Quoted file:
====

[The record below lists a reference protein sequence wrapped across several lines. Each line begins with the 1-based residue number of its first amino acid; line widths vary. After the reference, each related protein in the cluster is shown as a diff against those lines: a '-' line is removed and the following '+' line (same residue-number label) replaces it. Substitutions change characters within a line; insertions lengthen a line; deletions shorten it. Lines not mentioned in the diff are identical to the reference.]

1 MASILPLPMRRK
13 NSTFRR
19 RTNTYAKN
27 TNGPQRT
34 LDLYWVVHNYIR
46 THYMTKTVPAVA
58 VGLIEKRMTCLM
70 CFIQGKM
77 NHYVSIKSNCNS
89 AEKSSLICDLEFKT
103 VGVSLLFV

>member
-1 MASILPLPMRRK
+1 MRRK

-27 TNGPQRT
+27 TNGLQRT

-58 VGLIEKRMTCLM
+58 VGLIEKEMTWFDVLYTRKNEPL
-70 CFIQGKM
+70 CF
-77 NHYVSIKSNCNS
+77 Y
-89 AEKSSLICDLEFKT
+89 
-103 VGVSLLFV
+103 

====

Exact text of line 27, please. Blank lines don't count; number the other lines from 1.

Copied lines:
+103 